As the global death toll from COVID-19 passed the 400,000 mark, and protests sparked by the death of George Floyd continue around the world, U.S. cities and European nations are this week relaxing measures that have seen millions confined to their homes.
Shops will partially reopen and thousands are expected to go back to work in New York City on Monday, for many weeks the hardest-hit city in the country.But New York Gov. Andrew Cuomo warns "it doesn't mean we're going to back to the way we were."
Spain, Belgium, Ireland and Germany are among the countries to further lighten lockdown restrictions, while the prime minister of New Zealand, Jacinda Ardern, has declared the country free of COVID-19.
Here's what you need to know about the coronavirus, plus a timeline of the most critical moments:
- MAPS: Confirmed cases in the U.S. and worldwide; confirmed deaths in the U.S. and globally
- Reopening America: See what states across the U.S. have already reopened.
- The coronavirus has destroyed the job market in every state. See the per-state jobless numbers and how they’ve changed.
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New Zealand declares itself free of coronavirus, reopens economy
New Zealand is free of coronavirus, the country's health ministry said Monday as it confirmed that the last remaining patient had been "symptom free for 48 hours."
In a televised statement, Prime Minister Jacinda Adern announced that the economy would be fully reopened and the alert level lowered to one. All lockdown restrictions — apart from the border, which remains closed — were lifted as a result.
New Zealand has managed to successfully contain the coronavirus while many other western nations have been much more severely impacted. The country last reported a new case 17 days ago, and has only 1,154 confirmed cases to date.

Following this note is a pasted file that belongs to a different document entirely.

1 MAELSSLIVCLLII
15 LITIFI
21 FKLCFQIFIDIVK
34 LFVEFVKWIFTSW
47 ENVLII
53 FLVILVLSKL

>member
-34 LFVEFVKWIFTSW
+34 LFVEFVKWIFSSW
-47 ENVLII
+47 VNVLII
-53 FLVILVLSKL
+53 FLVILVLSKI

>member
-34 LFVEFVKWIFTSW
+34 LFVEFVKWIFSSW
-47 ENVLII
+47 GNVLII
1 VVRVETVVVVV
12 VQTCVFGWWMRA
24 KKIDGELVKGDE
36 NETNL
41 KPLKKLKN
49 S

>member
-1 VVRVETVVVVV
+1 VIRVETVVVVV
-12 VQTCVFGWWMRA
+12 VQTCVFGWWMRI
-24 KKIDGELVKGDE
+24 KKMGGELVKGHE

Global coronavirus death toll tops 400,000 as protesters continue to defy lockdowns
The coronavirus pandemic has now claimed more than 400,000 lives, according to the latest data from Johns Hopkins University. More than a quarter of these were in the U.S., according to the NBC News' tally.
The grisly toll was reached after tens of thousands of people around the world defied COVID-19 lockdown restrictions to protest against the death of the death of George Floyd, a black man who died under the knee of a former Minnesota police officer last month. More protests are planned for Sunday.
Dr. Anthony Fauci, the head of the National Institute of Allergy and Infectious Diseases, warned about the dangers of such protests on Friday. He told told Washington D.C. radio station WTOP that he was “very concerned” about large crowds congregating in geographic areas where there is active infection transmission.
More than 5,000 cases confirmed in Florida in 4 days
Florida reported more than 1,000 confirmed cases on Saturday, the fourth straight day of cases hitting that threshold as the state continues with its reopening plan.
The Florida Department of Health reported 1,270 new cases Saturday and another 28 deaths, bringing the state's total to 62,758 cases. More than 5,000 cases have been confirmed in the state between Wednesday and Saturday.
Florida Gov. Ron DeSantis chose to go ahead with the second phase of the state's reopening plan Friday despite the new numbers. As of Friday places such as movie theaters, concert houses, auditoriums, playhouses, bowling alleys and arcades can begin operating at a 50 percent capacity.
Soccer World Cup to go on as planned despite the pandemic